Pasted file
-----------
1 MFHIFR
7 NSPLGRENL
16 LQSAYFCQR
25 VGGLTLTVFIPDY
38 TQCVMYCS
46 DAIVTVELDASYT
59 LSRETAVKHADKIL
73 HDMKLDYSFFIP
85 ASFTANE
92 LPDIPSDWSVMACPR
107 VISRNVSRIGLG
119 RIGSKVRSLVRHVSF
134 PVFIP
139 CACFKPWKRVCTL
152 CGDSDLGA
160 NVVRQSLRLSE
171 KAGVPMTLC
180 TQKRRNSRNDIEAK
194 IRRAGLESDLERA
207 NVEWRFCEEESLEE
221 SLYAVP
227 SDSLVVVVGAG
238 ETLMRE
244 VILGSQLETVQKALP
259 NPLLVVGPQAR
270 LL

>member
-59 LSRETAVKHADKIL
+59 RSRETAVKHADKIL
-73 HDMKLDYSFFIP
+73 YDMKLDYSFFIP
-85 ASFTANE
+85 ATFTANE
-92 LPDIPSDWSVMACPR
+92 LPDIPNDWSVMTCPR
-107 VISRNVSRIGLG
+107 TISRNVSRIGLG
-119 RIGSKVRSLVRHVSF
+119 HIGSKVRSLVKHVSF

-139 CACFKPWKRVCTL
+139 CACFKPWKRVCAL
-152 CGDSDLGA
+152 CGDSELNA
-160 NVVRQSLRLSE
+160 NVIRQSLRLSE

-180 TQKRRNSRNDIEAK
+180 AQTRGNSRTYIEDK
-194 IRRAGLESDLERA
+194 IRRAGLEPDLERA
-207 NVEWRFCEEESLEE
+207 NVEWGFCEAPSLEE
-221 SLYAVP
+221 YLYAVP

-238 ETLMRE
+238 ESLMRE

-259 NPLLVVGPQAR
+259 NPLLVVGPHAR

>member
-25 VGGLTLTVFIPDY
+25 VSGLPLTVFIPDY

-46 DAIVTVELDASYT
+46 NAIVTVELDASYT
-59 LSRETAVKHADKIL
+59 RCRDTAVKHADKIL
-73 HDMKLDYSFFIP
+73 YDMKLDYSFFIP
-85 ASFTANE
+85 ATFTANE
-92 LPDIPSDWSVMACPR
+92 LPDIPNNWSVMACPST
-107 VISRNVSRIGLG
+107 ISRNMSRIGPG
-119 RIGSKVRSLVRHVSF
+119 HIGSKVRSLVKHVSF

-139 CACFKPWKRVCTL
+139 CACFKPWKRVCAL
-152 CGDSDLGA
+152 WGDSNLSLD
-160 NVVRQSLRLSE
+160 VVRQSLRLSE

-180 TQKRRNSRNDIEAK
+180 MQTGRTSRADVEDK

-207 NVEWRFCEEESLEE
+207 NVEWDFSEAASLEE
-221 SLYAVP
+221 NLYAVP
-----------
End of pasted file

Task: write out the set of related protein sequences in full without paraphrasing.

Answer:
1 MFHIFR
7 NSPLGRENL
16 LQSAYFCQR
25 VGGLTLTVFIPDY
38 TQCVMYCS
46 DAIVTVELDASYT
59 LSRETAVKHADKIL
73 HDMKLDYSFFIP
85 ASFTANE
92 LPDIPSDWSVMACPR
107 VISRNVSRIGLG
119 RIGSKVRSLVRHVSF
134 PVFIP
139 CACFKPWKRVCTL
152 CGDSDLGA
160 NVVRQSLRLSE
171 KAGVPMTLC
180 TQKRRNSRNDIEAK
194 IRRAGLESDLERA
207 NVEWRFCEEESLEE
221 SLYAVP
227 SDSLVVVVGAG
238 ETLMRE
244 VILGSQLETVQKALP
259 NPLLVVGPQAR
270 LL

>member
-59 LSRETAVKHADKIL
+59 RSRETAVKHADKIL
-73 HDMKLDYSFFIP
+73 YDMKLDYSFFIP
-85 ASFTANE
+85 ATFTANE
-92 LPDIPSDWSVMACPR
+92 LPDIPNDWSVMTCPR
-107 VISRNVSRIGLG
+107 TISRNVSRIGLG
-119 RIGSKVRSLVRHVSF
+119 HIGSKVRSLVKHVSF

-139 CACFKPWKRVCTL
+139 CACFKPWKRVCAL
-152 CGDSDLGA
+152 CGDSELNA
-160 NVVRQSLRLSE
+160 NVIRQSLRLSE

-180 TQKRRNSRNDIEAK
+180 AQTRGNSRTYIEDK
-194 IRRAGLESDLERA
+194 IRRAGLEPDLERA
-207 NVEWRFCEEESLEE
+207 NVEWGFCEAPSLEE
-221 SLYAVP
+221 YLYAVP

-238 ETLMRE
+238 ESLMRE

-259 NPLLVVGPQAR
+259 NPLLVVGPHAR

>member
-25 VGGLTLTVFIPDY
+25 VSGLPLTVFIPDY

-46 DAIVTVELDASYT
+46 NAIVTVELDASYT
-59 LSRETAVKHADKIL
+59 RCRDTAVKHADKIL
-73 HDMKLDYSFFIP
+73 YDMKLDYSFFIP
-85 ASFTANE
+85 ATFTANE
-92 LPDIPSDWSVMACPR
+92 LPDIPNNWSVMACPST
-107 VISRNVSRIGLG
+107 ISRNMSRIGPG
-119 RIGSKVRSLVRHVSF
+119 HIGSKVRSLVKHVSF

-139 CACFKPWKRVCTL
+139 CACFKPWKRVCAL
-152 CGDSDLGA
+152 WGDSNLSLD
-160 NVVRQSLRLSE
+160 VVRQSLRLSE

-180 TQKRRNSRNDIEAK
+180 MQTGRTSRADVEDK

-207 NVEWRFCEEESLEE
+207 NVEWDFSEAASLEE
-221 SLYAVP
+221 NLYAVP